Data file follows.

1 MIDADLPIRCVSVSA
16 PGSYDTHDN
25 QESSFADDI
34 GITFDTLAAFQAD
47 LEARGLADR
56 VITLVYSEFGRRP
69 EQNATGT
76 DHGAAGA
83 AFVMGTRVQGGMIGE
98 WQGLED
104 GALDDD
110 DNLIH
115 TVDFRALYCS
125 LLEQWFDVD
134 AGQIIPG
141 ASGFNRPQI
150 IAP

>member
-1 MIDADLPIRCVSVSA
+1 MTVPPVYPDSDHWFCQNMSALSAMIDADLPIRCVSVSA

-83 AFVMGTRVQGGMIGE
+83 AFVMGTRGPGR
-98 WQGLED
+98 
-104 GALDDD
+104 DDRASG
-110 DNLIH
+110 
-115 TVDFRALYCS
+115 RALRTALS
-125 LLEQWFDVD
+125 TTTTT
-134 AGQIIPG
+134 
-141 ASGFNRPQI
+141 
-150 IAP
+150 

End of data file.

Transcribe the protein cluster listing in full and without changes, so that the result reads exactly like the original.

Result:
1 MIDADLPIRCVSVSA
16 PGSYDTHDN
25 QESSFADDI
34 GITFDTLAAFQAD
47 LEARGLADR
56 VITLVYSEFGRRP
69 EQNATGT
76 DHGAAGA
83 AFVMGTRVQGGMIGE
98 WQGLED
104 GALDDD
110 DNLIH
115 TVDFRALYCS
125 LLEQWFDVD
134 AGQIIPG
141 ASGFNRPQI
150 IAP

>member
-1 MIDADLPIRCVSVSA
+1 MTVPPVYPDSDHWFCQNMSALSAMIDADLPIRCVSVSA

-83 AFVMGTRVQGGMIGE
+83 AFVMGTRGPGR
-98 WQGLED
+98 
-104 GALDDD
+104 DDRASG
-110 DNLIH
+110 
-115 TVDFRALYCS
+115 RALRTALS
-125 LLEQWFDVD
+125 TTTTT
-134 AGQIIPG
+134 
-141 ASGFNRPQI
+141 
-150 IAP
+150 